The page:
Lankov offers party conference wrap-up

Writing in the Korea Times:

So, in late September North Korea’s ruling Korea Workers’ Party (KWP) had its third conference, the first such high level conference to take place in 30 years, since a party congress in 1980.

It was an interesting show, so for the next few weeks or months North Korean specialists will be busily analyzing the new information which emerged, as well as the conference significance and its likely impact on the future of North Korea.

But one thing should be admitted now: the conference turned out to be not exactly what most people expected (albeit, admittedly, it came close enough).

Since congresses and conferences are exceptional events in North Korea, it was widely predicted that this conference was convened to make some extraordinary statements ― otherwise, why would they have it? However, as it turned out, the results of the KWP conference ― while interesting and important ― can hardly be described as extraordinary.

Most observers expected that the decision to convene the conference had something to do with a dynastic succession which has begun to unroll in North Korea. There were even speculations that Kim Jong-il himself would abdicate, thus giving power to his third son and successor Kim Jong-un. This theory was seen as wild by all serious observers, but it was sort of assumed that Kim Jong-un would be explicitly designated as a successor ― like it was the case with his father in 1980, during the last Party gathering of the comparable level.

However, this did not happen. The conference was the first time when Kim Jong-un’s name was mentioned in the open media (before that, all talk about him was in classified publications only), and photos of the overweight and seemingly emotionless youngster appeared in the North Korean newspapers. He was also given a rank of the full (five-star) general and made the vice-chairman at the KWP Military Committee. These are serious hints at the special standing for somebody who is merely 27 or 28 years old, to be sure, but this is not his formal anointment which was expected to happen by many people, including the present author.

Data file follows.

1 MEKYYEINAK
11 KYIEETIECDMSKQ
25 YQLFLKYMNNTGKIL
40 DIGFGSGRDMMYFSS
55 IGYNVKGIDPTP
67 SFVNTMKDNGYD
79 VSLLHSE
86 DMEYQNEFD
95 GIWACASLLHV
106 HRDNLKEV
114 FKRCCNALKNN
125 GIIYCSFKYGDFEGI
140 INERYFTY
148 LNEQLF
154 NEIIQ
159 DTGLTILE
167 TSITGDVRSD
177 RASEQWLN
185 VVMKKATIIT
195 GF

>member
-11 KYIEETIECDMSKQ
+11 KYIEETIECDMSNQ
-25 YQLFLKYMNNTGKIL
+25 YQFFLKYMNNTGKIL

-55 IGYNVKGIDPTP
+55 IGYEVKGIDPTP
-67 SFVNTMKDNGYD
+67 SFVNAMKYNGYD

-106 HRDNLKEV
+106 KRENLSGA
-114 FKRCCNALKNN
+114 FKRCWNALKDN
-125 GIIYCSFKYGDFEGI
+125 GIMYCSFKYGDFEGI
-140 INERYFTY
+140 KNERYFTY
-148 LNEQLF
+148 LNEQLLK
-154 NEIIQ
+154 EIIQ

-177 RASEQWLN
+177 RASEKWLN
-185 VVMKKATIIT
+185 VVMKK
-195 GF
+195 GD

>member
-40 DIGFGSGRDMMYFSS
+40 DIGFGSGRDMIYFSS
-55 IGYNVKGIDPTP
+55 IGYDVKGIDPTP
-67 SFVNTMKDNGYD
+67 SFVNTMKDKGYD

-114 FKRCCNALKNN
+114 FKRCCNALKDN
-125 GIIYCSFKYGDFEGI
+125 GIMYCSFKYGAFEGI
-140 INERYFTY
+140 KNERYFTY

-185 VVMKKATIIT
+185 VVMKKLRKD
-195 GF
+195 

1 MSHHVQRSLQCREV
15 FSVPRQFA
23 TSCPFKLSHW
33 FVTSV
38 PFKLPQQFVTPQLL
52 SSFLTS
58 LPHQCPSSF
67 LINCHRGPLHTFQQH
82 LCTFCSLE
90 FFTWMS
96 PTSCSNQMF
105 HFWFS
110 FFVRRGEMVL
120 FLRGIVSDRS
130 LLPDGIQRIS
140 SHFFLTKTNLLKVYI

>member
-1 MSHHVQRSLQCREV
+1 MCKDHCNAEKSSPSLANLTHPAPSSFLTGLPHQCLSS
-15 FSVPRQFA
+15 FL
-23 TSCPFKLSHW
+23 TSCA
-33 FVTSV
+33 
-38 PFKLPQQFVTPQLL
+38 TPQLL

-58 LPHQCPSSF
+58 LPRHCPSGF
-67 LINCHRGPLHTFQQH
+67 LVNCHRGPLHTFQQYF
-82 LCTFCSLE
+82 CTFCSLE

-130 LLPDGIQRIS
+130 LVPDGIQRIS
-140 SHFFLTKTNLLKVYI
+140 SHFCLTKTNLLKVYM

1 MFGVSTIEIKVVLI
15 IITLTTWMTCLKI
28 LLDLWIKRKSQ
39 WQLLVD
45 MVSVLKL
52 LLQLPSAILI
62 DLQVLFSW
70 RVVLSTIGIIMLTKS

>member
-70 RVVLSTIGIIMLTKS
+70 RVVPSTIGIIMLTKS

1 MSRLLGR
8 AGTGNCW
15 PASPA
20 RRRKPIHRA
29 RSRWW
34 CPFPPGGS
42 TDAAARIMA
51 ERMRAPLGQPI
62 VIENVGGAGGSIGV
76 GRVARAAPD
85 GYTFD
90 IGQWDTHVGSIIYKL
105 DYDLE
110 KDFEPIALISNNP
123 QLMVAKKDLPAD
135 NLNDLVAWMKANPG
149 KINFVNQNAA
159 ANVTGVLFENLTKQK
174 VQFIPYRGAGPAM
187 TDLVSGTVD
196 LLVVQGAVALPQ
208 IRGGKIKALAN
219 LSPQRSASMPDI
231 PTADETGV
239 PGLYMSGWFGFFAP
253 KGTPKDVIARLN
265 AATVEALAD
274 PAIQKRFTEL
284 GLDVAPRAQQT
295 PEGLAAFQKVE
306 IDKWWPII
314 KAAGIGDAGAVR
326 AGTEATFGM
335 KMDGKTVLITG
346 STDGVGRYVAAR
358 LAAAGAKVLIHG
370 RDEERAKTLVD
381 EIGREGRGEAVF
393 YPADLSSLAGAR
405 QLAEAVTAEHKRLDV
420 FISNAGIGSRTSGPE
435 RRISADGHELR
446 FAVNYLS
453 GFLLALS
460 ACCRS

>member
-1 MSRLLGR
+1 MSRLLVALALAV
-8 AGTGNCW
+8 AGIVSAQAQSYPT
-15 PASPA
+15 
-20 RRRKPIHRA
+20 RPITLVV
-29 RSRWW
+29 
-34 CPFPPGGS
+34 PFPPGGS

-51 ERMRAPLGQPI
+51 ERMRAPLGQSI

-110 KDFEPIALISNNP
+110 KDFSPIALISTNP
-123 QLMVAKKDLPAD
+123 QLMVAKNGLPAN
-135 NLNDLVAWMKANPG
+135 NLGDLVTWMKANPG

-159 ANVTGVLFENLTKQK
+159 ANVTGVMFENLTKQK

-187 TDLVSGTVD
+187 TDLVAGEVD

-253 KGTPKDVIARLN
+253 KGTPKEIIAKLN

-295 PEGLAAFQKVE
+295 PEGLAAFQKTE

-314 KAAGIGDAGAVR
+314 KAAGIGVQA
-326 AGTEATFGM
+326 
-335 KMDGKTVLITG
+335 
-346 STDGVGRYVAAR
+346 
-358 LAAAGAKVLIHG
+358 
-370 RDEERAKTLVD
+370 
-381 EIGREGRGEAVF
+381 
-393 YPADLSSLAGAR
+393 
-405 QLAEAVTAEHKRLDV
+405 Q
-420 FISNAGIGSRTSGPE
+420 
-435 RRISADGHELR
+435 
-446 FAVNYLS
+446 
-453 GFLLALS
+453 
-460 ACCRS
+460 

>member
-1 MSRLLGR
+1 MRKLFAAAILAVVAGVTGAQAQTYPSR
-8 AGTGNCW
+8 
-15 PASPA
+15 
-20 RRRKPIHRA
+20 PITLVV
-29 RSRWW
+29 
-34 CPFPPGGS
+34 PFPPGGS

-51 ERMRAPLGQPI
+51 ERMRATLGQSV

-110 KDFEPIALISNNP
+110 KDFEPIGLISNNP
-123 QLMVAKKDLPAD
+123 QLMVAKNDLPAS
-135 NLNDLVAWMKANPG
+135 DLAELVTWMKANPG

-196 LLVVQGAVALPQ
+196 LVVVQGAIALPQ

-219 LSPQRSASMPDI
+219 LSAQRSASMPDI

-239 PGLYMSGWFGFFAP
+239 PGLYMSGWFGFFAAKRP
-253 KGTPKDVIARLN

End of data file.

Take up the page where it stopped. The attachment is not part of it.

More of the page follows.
Another small mystery is the relatively low profile of Jang Song-thaek, who since last years has been seen as the most likely prince regent, a person whose job will be to instruct and tutor (I’d say, to run) Kim Jong-un in case of his father’s premature death. Jang’s wife (who also is the younger Kim’s aunt) also became a full general ― an unusual promotion for a lady who has been dealing with the light industry all her life and hardly can tell a howitzer from a mortar. So, the couple is not out of favor, and Jang kept his positions, but was not featured that prominently at the conference.

This might be unusual, since throughout the last year or so we have seen many signs of hurried preparations for formal succession. However, by some unknown reasons, these preparations might have slowed down recently.

The recent changes are clearly steps towards the eventual emergence of Kim Jong-un as Kim the Third, but so far these measures do not appear quite sufficient to completely ensure a smooth transition. Kim Jong-il’s intentions about his son are now public, but if the Great Leader dies tomorrow, his son will be merely one of a dozen full generals and marshals, not an explicitly designated “successor to the great Juche revolutionary course.”

So, if the elder Kim decides to continue with the power transition within his family (and this seems to be almost certain), more steps might be expected – like, say, a formal Party congress to be convened a couple of years later.

What else unusual could we see at the conference? It might sound strange, but by the North Korean standards it was almost a triumph of openness and transparency. As expected, many vacant positions were filled in, and at first time in many decades North Korean newspapers published short official biographies of the top officials.

In many cases the conference materials made public the names of the people who hold senior bureaucratic positions ― until now in most cases the names of the departmental heads in the Central Committee (roughly equivalent to cabinet ministers) have been largely known ― if known ― through hearsay.

Nonetheless, the main question remains: why did they have this unusual show if the actual results do not appear that significant? We cannot rule out that some last minute changes were made in the conference agenda (after all, the conference opening was delayed by some unknown reasons for some 20 days), so its initial agenda was made less radical.

However, it seems more likely that the major goal of the conference was to confirm the partial move of power back to the party from the military, and also to increase the legitimacy of the current elite as a group. Succession is, of course, an issue as well, even though it seems that by some reasons the preparations for power transition have moved to lower gear ― for the time being, at least.

Read the full story here:

Aftermath of succession show
Korea Times
Andrei Lankov


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